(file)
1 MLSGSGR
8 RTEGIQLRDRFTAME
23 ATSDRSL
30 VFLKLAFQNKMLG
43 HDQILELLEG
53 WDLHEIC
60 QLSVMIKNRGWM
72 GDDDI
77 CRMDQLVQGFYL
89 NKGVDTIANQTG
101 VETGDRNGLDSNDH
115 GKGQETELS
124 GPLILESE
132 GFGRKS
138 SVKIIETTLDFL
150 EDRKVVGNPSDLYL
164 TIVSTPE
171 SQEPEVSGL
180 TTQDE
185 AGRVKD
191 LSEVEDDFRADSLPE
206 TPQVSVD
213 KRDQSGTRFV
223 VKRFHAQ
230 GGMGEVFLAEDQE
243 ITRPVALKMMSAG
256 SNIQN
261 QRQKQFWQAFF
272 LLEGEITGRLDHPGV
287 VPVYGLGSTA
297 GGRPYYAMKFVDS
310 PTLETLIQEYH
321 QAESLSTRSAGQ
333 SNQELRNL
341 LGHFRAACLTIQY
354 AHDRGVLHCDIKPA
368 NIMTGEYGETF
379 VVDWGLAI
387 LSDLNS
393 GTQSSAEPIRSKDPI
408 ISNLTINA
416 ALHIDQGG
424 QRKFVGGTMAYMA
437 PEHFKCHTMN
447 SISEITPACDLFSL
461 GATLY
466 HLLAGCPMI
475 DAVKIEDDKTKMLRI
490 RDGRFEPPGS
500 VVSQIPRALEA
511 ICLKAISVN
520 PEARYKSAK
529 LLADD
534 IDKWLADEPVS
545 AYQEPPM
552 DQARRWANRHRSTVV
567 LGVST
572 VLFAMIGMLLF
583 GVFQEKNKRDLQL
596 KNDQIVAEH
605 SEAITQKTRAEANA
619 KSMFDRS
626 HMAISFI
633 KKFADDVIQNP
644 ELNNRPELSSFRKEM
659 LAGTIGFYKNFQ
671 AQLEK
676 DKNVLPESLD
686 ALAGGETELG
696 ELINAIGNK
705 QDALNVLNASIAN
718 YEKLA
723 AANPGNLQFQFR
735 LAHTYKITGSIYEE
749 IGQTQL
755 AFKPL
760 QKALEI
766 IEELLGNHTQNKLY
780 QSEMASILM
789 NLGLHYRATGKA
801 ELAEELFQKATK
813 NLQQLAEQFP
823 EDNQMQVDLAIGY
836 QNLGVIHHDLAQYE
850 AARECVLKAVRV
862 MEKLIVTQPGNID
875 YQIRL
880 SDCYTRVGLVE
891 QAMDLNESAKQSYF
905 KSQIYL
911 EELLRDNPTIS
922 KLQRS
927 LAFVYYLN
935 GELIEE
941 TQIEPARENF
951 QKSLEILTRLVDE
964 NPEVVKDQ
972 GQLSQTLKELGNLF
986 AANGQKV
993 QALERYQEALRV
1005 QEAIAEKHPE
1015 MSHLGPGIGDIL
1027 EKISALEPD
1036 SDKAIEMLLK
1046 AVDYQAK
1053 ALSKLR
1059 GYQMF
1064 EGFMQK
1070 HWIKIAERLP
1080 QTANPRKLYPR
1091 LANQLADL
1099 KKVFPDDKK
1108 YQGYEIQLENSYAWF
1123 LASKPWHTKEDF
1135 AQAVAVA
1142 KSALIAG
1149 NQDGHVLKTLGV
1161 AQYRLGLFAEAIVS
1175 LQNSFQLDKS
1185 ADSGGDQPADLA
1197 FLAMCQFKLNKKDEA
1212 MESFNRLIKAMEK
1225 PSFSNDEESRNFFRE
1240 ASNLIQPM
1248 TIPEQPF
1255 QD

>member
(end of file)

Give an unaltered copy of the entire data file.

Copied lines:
1 MLSGSGR
8 RTEGIQLRDRFTAME
23 ATSDRSL
30 VFLKLAFQNKMLG
43 HDQILELLEG
53 WDLHEIC
60 QLSVMIKNRGWM
72 GDDDI
77 CRMDQLVQGFYL
89 NKGVDTIANQTG
101 VETGDRNGLDSNDH
115 GKGQETELS
124 GPLILESE
132 GFGRKS
138 SVKIIETTLDFL
150 EDRKVVGNPSDLYL
164 TIVSTPE
171 SQEPEVSGL
180 TTQDE
185 AGRVKD
191 LSEVEDDFRADSLPE
206 TPQVSVD
213 KRDQSGTRFV
223 VKRFHAQ
230 GGMGEVFLAEDQE
243 ITRPVALKMMSAG
256 SNIQN
261 QRQKQFWQAFF
272 LLEGEITGRLDHPGV
287 VPVYGLGSTA
297 GGRPYYAMKFVDS
310 PTLETLIQEYH
321 QAESLSTRSAGQ
333 SNQELRNL
341 LGHFRAACLTIQY
354 AHDRGVLHCDIKPA
368 NIMTGEYGETF
379 VVDWGLAI
387 LSDLNS
393 GTQSSAEPIRSKDPI
408 ISNLTINA
416 ALHIDQGG
424 QRKFVGGTMAYMA
437 PEHFKCHTMN
447 SISEITPACDLFSL
461 GATLY
466 HLLAGCPMI
475 DAVKIEDDKTKMLRI
490 RDGRFEPPGS
500 VVSQIPRALEA
511 ICLKAISVN
520 PEARYKSAK
529 LLADD
534 IDKWLADEPVS
545 AYQEPPM
552 DQARRWANRHRSTVV
567 LGVST
572 VLFAMIGMLLF
583 GVFQEKNKRDLQL
596 KNDQIVAEH
605 SEAITQKTRAEANA
619 KSMFDRS
626 HMAISFI
633 KKFADDVIQNP
644 ELNNRPELSSFRKEM
659 LAGTIGFYKNFQ
671 AQLEK
676 DKNVLPESLD
686 ALAGGETELG
696 ELINAIGNK
705 QDALNVLNASIAN
718 YEKLA
723 AANPGNLQFQFR
735 LAHTYKITGSIYEE
749 IGQTQL
755 AFKPL
760 QKALEI
766 IEELLGNHTQNKLY
780 QSEMASILM
789 NLGLHYRATGKA
801 ELAEELFQKATK
813 NLQQLAEQFP
823 EDNQMQVDLAIGY
836 QNLGVIHHDLAQYE
850 AARECVLKAVRV
862 MEKLIVTQPGNID
875 YQIRL
880 SDCYTRVGLVE
891 QAMDLNESAKQSYF
905 KSQIYL
911 EELLRDNPTIS
922 KLQRS
927 LAFVYYLN
935 GELIEE
941 TQIEPARENF
951 QKSLEILTRLVDE
964 NPEVVKDQ
972 GQLSQTLKELGNLF
986 AANGQKV
993 QALERYQEALRV
1005 QEAIAEKHPE
1015 MSHLGPGIGDIL
1027 EKISALEPD
1036 SDKAIEMLLK
1046 AVDYQAK
1053 ALSKLR
1059 GYQMF
1064 EGFMQK
1070 HWIKIAERLP
1080 QTANPRKLYPR
1091 LANQLADL
1099 KKVFPDDKK
1108 YQGYEIQLENSYAWF
1123 LASKPWHTKEDF
1135 AQAVAVA
1142 KSALIAG
1149 NQDGHVLKTLGV
1161 AQYRLGLFAEAIVS
1175 LQNSFQLDKS
1185 ADSGGDQPADLA
1197 FLAMCQFKLNKKDEA
1212 MESFNRLIKAMEK
1225 PSFSNDEESRNFFRE
1240 ASNLIQPM
1248 TIPEQPF
1255 QD

>member